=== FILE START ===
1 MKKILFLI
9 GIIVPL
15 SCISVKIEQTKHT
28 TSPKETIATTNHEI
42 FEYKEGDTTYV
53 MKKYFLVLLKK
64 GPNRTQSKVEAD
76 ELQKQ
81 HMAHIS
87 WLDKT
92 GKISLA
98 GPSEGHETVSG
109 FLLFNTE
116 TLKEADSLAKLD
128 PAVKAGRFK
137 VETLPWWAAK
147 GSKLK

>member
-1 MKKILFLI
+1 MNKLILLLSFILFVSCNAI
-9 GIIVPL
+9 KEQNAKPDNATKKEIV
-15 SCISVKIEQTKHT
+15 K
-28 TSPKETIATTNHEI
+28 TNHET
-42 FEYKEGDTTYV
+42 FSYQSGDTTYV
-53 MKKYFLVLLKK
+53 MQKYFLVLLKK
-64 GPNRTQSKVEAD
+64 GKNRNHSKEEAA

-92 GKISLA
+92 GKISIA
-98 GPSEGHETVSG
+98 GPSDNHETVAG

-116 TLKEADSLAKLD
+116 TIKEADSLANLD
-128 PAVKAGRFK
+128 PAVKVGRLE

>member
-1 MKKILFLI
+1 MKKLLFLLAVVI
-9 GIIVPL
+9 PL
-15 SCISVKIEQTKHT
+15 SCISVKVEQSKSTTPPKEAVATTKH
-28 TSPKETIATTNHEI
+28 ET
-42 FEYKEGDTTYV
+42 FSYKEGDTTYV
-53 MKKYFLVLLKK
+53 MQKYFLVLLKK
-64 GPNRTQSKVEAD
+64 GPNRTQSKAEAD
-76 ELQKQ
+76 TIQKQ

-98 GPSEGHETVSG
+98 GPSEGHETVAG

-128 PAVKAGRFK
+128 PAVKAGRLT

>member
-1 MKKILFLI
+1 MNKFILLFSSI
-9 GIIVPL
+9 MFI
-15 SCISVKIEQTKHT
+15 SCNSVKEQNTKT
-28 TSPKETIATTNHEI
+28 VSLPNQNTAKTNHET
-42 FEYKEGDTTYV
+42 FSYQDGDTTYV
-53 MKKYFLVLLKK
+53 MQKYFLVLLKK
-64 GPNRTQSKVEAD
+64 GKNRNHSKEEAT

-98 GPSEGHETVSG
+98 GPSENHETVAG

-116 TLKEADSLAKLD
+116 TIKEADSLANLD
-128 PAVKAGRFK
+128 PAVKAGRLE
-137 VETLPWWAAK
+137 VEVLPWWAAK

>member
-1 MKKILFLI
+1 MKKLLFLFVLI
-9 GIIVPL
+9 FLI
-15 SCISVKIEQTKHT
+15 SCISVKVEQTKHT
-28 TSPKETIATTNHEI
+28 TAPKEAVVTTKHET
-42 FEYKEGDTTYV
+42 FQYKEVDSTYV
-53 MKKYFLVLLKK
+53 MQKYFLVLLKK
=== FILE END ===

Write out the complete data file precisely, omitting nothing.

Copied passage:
1 MKKILFLI
9 GIIVPL
15 SCISVKIEQTKHT
28 TSPKETIATTNHEI
42 FEYKEGDTTYV
53 MKKYFLVLLKK
64 GPNRTQSKVEAD
76 ELQKQ
81 HMAHIS
87 WLDKT
92 GKISLA
98 GPSEGHETVSG
109 FLLFNTE
116 TLKEADSLAKLD
128 PAVKAGRFK
137 VETLPWWAAK
147 GSKLK

>member
-1 MKKILFLI
+1 MNKLILLLSFILFVSCNAI
-9 GIIVPL
+9 KEQNAKPDNATKKEIV
-15 SCISVKIEQTKHT
+15 K
-28 TSPKETIATTNHEI
+28 TNHET
-42 FEYKEGDTTYV
+42 FSYQSGDTTYV
-53 MKKYFLVLLKK
+53 MQKYFLVLLKK
-64 GPNRTQSKVEAD
+64 GKNRNHSKEEAA

-92 GKISLA
+92 GKISIA
-98 GPSEGHETVSG
+98 GPSDNHETVAG

-116 TLKEADSLAKLD
+116 TIKEADSLANLD
-128 PAVKAGRFK
+128 PAVKVGRLE

>member
-1 MKKILFLI
+1 MKKLLFLLAVVI
-9 GIIVPL
+9 PL
-15 SCISVKIEQTKHT
+15 SCISVKVEQSKSTTPPKEAVATTKH
-28 TSPKETIATTNHEI
+28 ET
-42 FEYKEGDTTYV
+42 FSYKEGDTTYV
-53 MKKYFLVLLKK
+53 MQKYFLVLLKK
-64 GPNRTQSKVEAD
+64 GPNRTQSKAEAD
-76 ELQKQ
+76 TIQKQ

-98 GPSEGHETVSG
+98 GPSEGHETVAG

-128 PAVKAGRFK
+128 PAVKAGRLT

>member
-1 MKKILFLI
+1 MNKFILLFSSI
-9 GIIVPL
+9 MFI
-15 SCISVKIEQTKHT
+15 SCNSVKEQNTKT
-28 TSPKETIATTNHEI
+28 VSLPNQNTAKTNHET
-42 FEYKEGDTTYV
+42 FSYQDGDTTYV
-53 MKKYFLVLLKK
+53 MQKYFLVLLKK
-64 GPNRTQSKVEAD
+64 GKNRNHSKEEAT

-98 GPSEGHETVSG
+98 GPSENHETVAG

-116 TLKEADSLAKLD
+116 TIKEADSLANLD
-128 PAVKAGRFK
+128 PAVKAGRLE
-137 VETLPWWAAK
+137 VEVLPWWAAK

>member
-1 MKKILFLI
+1 MKKLLFLFVLI
-9 GIIVPL
+9 FLI
-15 SCISVKIEQTKHT
+15 SCISVKVEQTKHT
-28 TSPKETIATTNHEI
+28 TAPKEAVVTTKHET
-42 FEYKEGDTTYV
+42 FQYKEVDSTYV
-53 MKKYFLVLLKK
+53 MQKYFLVLLKK